We learned that using chopsticks is pretty darn tricky! But, by having our own dining room, we could practice, practice, practice.
Wes actually is the better chopstick user of the two of us.
See that little white bowl? That is meant for eating all of the food out of. Do not use the plate for anything but meal waste (bones, wrappers, and stuff you just can't stomach) and the tea cup.
Chopsticks can rest upon the plate in between bites.
Napkins do not come with the table setting. Diners provide their own little packs and pass them out to others.
No need to use a tea strainer! Really! The tea leaves are thrown in there and they expand. The tea starts out light with the first cup, and is quite dark by the time you have your second or third cup. Sometimes only hot water is placed in the pot first, meaning you first rinse out your food bowl and rinse off the chopsticks before continuing - an ancient ritual that is still practiced these days. And the tea water is very, very hot!
The Lazy Susan is the answer for passing food between table members. The bigger the table, the bigger the Lazy Susan..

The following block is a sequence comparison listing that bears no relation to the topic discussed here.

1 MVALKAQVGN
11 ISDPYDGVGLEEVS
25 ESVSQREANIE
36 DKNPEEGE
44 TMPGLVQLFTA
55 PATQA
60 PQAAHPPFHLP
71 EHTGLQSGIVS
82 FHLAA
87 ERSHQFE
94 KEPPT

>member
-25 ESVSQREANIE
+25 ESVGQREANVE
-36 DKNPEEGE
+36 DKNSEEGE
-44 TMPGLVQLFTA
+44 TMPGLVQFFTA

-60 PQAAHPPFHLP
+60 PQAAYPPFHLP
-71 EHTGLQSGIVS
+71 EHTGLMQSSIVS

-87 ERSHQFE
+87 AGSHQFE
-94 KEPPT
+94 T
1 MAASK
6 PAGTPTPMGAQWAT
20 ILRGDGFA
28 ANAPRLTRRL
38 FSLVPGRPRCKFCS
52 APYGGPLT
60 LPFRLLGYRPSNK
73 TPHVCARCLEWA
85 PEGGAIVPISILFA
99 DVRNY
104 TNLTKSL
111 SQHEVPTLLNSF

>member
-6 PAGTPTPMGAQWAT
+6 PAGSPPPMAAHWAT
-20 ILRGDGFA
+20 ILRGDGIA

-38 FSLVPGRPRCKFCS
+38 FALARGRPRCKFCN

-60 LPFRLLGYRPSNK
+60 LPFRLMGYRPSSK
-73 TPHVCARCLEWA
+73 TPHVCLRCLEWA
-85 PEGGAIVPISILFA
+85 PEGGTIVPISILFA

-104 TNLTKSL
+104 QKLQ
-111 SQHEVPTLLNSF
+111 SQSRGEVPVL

Dim Sum is the popular eating style in the Cantonese area where we stayed. Small bamboo baskets have 3 or 4 duplicate items inside. Rice dumplings wrap up the "goods" and porridge has many ingredients included inside. Some items defy explanation.
The concept of dessert at the end of the meal is quite different. We were served watermelon slices at the end of nearly every meal, which we quite liked.
All things noted, we tried our best to get it right. Certainly our hosts must have been amused as we tried with foods falling from our chopsticks, items being consumed with bones and figuring out how to remove of them discreetly, and just the way we conducted ourselves in general.
And, by the way, they say forks and knives are difficult for them...